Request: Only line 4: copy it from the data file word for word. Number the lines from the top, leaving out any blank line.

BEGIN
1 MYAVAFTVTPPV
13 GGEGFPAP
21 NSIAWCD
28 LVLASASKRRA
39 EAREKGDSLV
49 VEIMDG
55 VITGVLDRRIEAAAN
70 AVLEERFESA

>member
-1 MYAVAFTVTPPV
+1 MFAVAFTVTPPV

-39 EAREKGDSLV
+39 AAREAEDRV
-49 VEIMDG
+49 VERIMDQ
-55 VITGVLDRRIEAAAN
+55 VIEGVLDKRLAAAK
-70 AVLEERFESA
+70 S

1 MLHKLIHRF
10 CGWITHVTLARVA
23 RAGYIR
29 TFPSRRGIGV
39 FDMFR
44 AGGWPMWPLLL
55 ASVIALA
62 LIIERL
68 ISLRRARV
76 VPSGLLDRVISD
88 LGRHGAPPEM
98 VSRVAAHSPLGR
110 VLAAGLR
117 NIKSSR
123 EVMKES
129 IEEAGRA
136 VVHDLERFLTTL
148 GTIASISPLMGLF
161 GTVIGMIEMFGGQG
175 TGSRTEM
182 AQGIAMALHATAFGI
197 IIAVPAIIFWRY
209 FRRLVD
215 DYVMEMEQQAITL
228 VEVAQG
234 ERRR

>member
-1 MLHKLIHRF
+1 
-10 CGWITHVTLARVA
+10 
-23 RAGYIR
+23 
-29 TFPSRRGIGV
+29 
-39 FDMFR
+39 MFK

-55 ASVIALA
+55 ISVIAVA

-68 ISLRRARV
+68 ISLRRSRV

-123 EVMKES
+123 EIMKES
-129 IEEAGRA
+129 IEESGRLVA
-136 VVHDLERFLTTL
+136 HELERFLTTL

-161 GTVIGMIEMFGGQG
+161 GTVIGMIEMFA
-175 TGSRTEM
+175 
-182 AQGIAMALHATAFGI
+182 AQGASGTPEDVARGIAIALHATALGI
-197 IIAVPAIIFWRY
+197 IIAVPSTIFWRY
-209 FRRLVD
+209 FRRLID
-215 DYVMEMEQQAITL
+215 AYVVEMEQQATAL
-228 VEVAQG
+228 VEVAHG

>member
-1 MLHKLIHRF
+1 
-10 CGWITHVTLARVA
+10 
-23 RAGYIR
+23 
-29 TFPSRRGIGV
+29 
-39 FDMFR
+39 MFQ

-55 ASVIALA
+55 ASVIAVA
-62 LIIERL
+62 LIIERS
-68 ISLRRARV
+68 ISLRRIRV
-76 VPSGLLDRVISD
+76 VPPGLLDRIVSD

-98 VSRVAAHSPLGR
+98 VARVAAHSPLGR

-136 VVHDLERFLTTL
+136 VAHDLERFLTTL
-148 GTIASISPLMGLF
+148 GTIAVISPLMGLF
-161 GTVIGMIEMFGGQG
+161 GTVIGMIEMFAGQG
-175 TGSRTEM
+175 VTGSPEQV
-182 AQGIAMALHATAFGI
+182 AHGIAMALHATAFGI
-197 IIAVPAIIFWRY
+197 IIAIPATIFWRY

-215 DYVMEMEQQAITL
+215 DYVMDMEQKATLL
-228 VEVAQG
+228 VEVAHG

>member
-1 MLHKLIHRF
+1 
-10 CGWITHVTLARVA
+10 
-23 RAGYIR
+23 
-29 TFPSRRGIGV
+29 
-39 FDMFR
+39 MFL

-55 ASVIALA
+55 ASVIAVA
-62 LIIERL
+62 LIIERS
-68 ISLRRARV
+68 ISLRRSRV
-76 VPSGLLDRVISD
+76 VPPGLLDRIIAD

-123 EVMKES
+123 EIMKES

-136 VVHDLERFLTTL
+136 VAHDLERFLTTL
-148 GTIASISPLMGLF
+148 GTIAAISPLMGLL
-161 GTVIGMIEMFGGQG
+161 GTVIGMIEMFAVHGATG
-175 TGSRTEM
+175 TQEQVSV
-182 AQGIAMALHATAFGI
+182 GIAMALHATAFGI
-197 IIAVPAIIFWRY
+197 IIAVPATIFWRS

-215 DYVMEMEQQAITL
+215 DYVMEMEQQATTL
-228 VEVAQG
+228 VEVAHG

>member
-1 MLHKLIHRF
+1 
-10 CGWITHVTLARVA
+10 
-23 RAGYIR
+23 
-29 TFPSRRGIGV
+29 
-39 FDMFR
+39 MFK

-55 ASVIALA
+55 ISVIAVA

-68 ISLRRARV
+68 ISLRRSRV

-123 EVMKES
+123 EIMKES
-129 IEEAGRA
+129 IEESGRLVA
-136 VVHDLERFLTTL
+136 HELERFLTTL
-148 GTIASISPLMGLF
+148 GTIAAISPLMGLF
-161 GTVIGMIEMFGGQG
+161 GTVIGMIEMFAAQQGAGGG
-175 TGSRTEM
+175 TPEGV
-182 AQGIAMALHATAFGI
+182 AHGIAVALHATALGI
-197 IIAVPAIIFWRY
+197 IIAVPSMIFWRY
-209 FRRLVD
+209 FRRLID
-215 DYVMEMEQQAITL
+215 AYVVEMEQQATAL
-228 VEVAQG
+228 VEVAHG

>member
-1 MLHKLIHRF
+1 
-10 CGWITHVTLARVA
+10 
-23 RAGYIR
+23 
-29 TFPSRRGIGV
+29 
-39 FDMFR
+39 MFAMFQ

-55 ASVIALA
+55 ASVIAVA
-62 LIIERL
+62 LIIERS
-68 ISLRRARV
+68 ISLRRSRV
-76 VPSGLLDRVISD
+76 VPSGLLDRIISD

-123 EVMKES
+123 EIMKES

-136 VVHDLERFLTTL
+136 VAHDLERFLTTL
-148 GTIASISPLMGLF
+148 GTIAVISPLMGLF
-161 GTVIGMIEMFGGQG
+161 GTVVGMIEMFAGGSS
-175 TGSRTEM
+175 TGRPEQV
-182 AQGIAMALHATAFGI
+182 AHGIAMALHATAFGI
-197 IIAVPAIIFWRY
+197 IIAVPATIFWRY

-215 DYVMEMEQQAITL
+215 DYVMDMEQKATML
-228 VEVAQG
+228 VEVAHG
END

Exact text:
28 LVLASASKRRA